Anyways, the headline that the usual suspects would like you to focus on is the one about aggregate debt outstanding: $28 billion, up by $5.5 billion (23%) in real dollars since the last time the study was conducted, in 2005.  Why is that a big deal?  Because!  $28 Billion!  Big Number!  But a slightly more intelligent look at the data shows a different story.

Figure 1 shows that the average outstanding student loan was about $15,000.  That’s up about 6% from 2005, and 13% from 1999 (again, all figures are inflation-adjusted).  Why is this figure so much smaller than the one for total debt?  Simple: more people have outstanding student debt than in 2005, so it’s divided among a larger population.  That might be because people are taking longer to repay their loans – more likely, though, it’s a reflection of the fact that student numbers as a whole rose substantially over the 00s.

Figure 1 – Average Student Debt Among Holders of Outstanding Student Loans, in $2012

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Intriguingly, the data for median student debt (that is, the mid-point value, rather than the mean) tells a slightly different story, in that it fell 2% between 2005 and 2012 (though it has still risen a bit since 1999).

Figure 2 – Median Student Debt Among Holders of Outstanding Student Loans, in $2012

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How should we interpret this?  This isn’t the easiest data to unpack.  It probably means, as I pointed out back here, that student debt hasn’t been increasing.  But it also might mean that debt repayment rates have been increasing along with indebtedness, or (less likely) that a greater fraction of student loans are held by individuals who graduated from shorter programs.

Whatever the truth, what we do know for sure is that young people aren’t drowning in student loan debt.  Among family units headed by people under-35, only a quarter hold a student loan, and the loan debt constitutes just 5.3% of their total debt, down from 6.7% in 2005.  Whatever the effects of student borrowing is, it would appear that deterring graduates from taking on ever-larger mortgages isn’t one of them.

October 22

Faculty Salary Data You Should Probably Ignore

Recently, the Ontario Confederation of University Faculty Associations (OCUFA) published a comparison of American and Canadian academics’ salaries.  Using Canada’s National Household Survey (NHS) and the US Occupational Employment Statistics (OES) survey (which they described as being not quite apples-to-apples, but at least Macintosh-to-Granny Smith), they noted that average salaries for the combined college-and-university instructor population (the OES cannot disaggregate below that level) were $76,000.  In Canada, the figure was $65,000.  Hence, according to them, with the dollar at par, there is a 17% gap in academic pay in favour of the Americans… and much more of a gap if PPP is taken into account.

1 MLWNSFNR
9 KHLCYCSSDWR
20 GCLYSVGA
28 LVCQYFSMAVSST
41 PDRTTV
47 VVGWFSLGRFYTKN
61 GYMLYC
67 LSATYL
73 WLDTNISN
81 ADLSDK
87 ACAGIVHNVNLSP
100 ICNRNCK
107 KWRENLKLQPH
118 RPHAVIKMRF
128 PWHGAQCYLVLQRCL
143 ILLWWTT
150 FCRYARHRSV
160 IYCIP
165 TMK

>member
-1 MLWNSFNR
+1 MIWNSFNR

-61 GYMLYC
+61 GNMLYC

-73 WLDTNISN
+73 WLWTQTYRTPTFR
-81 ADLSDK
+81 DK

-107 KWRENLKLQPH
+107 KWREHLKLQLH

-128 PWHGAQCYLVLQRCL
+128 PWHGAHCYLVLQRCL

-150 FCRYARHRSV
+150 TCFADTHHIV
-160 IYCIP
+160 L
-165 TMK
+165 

There are three reasons why this conclusion is deeply suspect.

First, OES and NHS are not even vaguely comparable.  One is a world-class instrument, based on administrative data collected at over 200,000 places of employment; the other: a self-report from a nonrandom sample of Canadians which has been widely panned as a steaming pile of horse manure.

Second, the actual numbers seem to be slightly off.  When I go to the OES, the category for 2- and 4-year post-secondary teachers (25-1000), I get $77,600.  The Canadian NHS files show that “university professors and lecturers” (category 4011) earn $87,978 and “college and other vocational instructors” (category 4021) earn $57,275.  Together, weighted, that’s an average of $70,033.  So, a 10% gap, not a 17% one.

Third, since the two countries don’t have identical proportions of instructors in the 2- and 4-year sectors, it’s hard to tell how well these numbers reflect differences among university professors.  Neither do we have any sense of the proportion of part-timers and sessionals in the count, on either side of the border.  In other words, this comparison is based on a hodgepodge of non-comparable data, and proves absolutely nothing with respect to relative salaries of professors on either side of the 49th parallel.

More direct comparisons are possible.  Oklahoma State University has been doing an annual survey of salaries at Public and Land-grant Universities – the grouping of US institutions that look most similar to Canadian universities – for 40 years.  The figure below compares the 2012-13 OSU data with that of Canadian profs from Statistics Canada’s last UCASS study (2010-11), as published by CAUT.

Canada vs US Professors’ Salaries

 

 

 

 

 

 

 

 

 

 

 

 

One can quibble with this graph, of course.  The Canadian numbers have probably gone up another 6-7% in the intervening two years.  The US numbers don’t include the income professors get from summer research grants, which would probably add another 10% or so to their averages (see here for that calculation).  But effectively, there’s about a 15% pay gap in Canada’s favour, if dollars are counted at par, not a 17% gap the other way.